These guidelines fail to meaningfully address the needs of patients with chronic Lyme disease, who are now relegated to the pile of diseases with unknown etiology, like CFS and FMS, and who are provided with only symptomatic relief, while the underlying infectious disease is allow to progress unabated.  Studies have shown that patients with chronic Lyme disease suffer a degree of debility equal to that of patients with congestive heart failure.  Failure to address the underlying infectious disease etiology keeps these patients sick, which is inhumane and immoral.  There are no chronic Lyme disease patient studies supporting symptomatic therapies, which presumably would be necessary for life at considerable cost to insurers and society.  Moreover, the IDSA rejected out-of-hand the requests by patients and their treating physicians to participate in the guideline development process.  No medical society should be able to dictate patient healthcare through exclusionary guidelines that ignore considerable scientific evidence and fail to meet the basic goal of medicine─to improve the quality of life of the patient.
Currently we have over 45,000 signatures.


Lyme Disease Tick Vectors | What Do Deer Ticks Look Like | Info Graphic

Learn more about blacklegged ticks, also known as deer ticks. What blacklegged ticks look like and the diseases they cause.

Tick Vectors 1

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Lyme Patients File Civil Suit Against Insurers/IDSA/IDSA Panelists

The Lyme Disease Association (LDA) has announced that on November 10, 2017, twenty-three Lyme patients/estates of patients filed Civil Action No. 17-cv-190 in the US District Court for the Eastern District of Texas, Texarkana Division─4 counts under Racketeer Influenced and Corrupt Organizations Act (RICO) and one count of antitrust violations of the Sherman Act. The plaintiffs are asking for actual damages, treble damages, reasonable attorney’s fees, and court costs and have demanded a jury trial. The defendants are:

• Infectious Diseases Society of America (IDSA)
• Blue Cross and Blue Shield Association
• Blue Cross and Blue Shield of Texas
• Anthem Inc.
• Aetna Inc.
• Cigna Corp.
• Kaiser Permanente Inc.
• United HealthCare Services Inc.
• UnitedHealth Group Inc.
• IDSA Panelists: doctors Gary P. Wormser, Raymond J. Dattwyler, Eugene Shapiro, John J. Halperin, Robert B. Nadelman, Leonard Sigal, & Allen Steere.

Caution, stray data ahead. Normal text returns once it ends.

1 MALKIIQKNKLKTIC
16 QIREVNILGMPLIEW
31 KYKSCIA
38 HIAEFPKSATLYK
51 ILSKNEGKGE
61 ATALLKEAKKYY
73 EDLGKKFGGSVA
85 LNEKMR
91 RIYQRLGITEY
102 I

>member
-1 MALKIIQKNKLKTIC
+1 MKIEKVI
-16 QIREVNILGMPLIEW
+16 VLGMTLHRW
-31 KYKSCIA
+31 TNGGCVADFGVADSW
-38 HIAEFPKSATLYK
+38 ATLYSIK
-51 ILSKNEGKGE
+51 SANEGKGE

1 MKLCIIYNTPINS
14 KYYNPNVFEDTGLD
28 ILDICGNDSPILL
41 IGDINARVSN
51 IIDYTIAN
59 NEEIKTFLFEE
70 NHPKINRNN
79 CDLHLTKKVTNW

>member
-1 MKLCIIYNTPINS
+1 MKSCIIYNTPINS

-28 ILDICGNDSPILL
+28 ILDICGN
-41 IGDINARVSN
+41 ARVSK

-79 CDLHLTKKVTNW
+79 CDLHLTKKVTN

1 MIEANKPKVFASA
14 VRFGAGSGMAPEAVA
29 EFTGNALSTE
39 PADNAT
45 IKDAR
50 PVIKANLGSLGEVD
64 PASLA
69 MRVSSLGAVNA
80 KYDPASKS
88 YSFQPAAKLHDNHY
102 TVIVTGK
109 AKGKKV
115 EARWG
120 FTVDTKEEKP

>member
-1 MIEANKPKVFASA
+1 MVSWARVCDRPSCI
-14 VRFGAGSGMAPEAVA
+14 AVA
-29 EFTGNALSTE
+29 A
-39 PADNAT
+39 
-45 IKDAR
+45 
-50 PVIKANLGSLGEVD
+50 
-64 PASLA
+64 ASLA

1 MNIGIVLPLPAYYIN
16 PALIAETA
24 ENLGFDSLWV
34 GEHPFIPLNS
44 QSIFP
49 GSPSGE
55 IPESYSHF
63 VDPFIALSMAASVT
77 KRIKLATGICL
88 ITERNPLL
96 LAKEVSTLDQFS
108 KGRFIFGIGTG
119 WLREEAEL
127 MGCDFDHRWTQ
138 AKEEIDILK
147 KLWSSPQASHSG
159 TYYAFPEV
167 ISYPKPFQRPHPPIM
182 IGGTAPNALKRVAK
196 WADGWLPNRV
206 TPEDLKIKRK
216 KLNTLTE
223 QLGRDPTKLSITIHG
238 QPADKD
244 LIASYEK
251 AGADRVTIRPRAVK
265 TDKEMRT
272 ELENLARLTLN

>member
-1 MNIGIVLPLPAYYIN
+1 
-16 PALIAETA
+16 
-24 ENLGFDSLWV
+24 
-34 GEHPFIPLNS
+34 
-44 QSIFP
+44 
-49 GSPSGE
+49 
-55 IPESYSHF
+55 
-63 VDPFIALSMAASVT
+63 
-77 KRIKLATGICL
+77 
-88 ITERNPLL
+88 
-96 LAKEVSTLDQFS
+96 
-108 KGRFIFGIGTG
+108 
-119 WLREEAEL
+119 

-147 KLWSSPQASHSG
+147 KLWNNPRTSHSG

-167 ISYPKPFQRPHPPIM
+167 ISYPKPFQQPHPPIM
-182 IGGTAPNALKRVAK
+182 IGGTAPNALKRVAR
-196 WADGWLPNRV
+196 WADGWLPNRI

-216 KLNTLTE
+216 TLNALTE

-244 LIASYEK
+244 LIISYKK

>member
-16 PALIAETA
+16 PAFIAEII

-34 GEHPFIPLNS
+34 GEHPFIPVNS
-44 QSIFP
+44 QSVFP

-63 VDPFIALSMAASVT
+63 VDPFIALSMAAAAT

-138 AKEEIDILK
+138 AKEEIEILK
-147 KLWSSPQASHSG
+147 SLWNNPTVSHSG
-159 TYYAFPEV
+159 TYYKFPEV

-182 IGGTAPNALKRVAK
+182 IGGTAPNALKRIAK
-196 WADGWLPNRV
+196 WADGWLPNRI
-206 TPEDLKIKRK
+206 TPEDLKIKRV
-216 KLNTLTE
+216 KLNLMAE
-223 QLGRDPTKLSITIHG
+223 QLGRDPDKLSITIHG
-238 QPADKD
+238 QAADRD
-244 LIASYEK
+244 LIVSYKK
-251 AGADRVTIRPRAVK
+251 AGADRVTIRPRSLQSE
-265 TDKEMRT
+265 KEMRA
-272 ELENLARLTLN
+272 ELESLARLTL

Discussion of the investigation of the IDSA by then Attorney General Richard Blumenthal (now Senator) is presented, testimonies before governing bodies of an advocate and a doctor are included, and cases of defendant patients are presented as well as cases of some physicians who were charged by state medical boards.

One excerpt from the Factual Allegations Common to All Counts & Claims is below: (p.23-4)

The acts of the defendants form a ‘pattern of racketeering’

99. The IDSA, Insurance Defendants, and the IDSA Panelists, acting through their officers, agents, employees and affiliates, committed numerous predicate acts of “racketeering activity,” as defined in 18 U.S.C. §1961(5), prior to and during the period made the basis of this suit, and continues to commit such predicate acts, in furtherance of their scheme to prevent treatment of chronic Lyme disease and to prevent the proper testing of potential Lyme disease patients, including including (a) mail fraud, in violation of 18 U.S.C. §1341, and (b) wire fraud, in violation of 18 U.S.C. §1343. Such predicate acts include the following: mailing, causing to be mailed, knowingly agreeing to the mailing of various materials and information, and/or wiring information including, but not limited to, correspondence regarding the following: fraudulently and wrongfully claiming lack of insurance coverage for chronic Lyme disease; fraudulently and wrongfully denying insurance coverage to people with chronic Lyme disease; issuing false and misleading EOB’s to patients with Lyme disease; fraudulently and wrongfully claiming all Lyme disease patients can be easily treated and cured with short-term antibiotics; fraudulently and wrongfully claiming Lyme disease patients only have Lyme disease if they exhibit an EM rash or test positive with a two-tier serology test; wrongfully and illegally reporting doctors to their medical boards for treating chronic Lyme disease; fraudulently and wrongfully misleading people with Lyme disease, and their doctors, by classifying their chronic Lyme disease as a mental disorder; fraudulently and wrongfully misleading people with Lyme disease, and their doctors, by classifying their chronic Lyme disease as a different physical condition such as chronic fatigue syndrome or fibromyalgia; and fraudulently and wrongfully enforcing the IDSA guidelines even when doctors determine a patient requires long-term antibiotic treatment.

Click here for a news release on suit

Click here for complete lawsuit